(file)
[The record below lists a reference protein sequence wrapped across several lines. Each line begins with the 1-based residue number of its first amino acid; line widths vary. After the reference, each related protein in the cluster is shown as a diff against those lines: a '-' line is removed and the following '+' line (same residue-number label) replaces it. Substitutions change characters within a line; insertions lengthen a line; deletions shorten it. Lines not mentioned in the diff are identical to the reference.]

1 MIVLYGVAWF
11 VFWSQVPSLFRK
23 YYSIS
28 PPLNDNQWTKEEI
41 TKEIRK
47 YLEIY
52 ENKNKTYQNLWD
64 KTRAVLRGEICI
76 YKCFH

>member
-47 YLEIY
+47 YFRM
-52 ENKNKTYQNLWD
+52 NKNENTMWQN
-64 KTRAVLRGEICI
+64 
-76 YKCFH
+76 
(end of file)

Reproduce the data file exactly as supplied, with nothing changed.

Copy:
[The record below lists a reference protein sequence wrapped across several lines. Each line begins with the 1-based residue number of its first amino acid; line widths vary. After the reference, each related protein in the cluster is shown as a diff against those lines: a '-' line is removed and the following '+' line (same residue-number label) replaces it. Substitutions change characters within a line; insertions lengthen a line; deletions shorten it. Lines not mentioned in the diff are identical to the reference.]

1 MIVLYGVAWF
11 VFWSQVPSLFRK
23 YYSIS
28 PPLNDNQWTKEEI
41 TKEIRK
47 YLEIY
52 ENKNKTYQNLWD
64 KTRAVLRGEICI
76 YKCFH

>member
-47 YLEIY
+47 YFRM
-52 ENKNKTYQNLWD
+52 NKNENTMWQN
-64 KTRAVLRGEICI
+64 
-76 YKCFH
+76 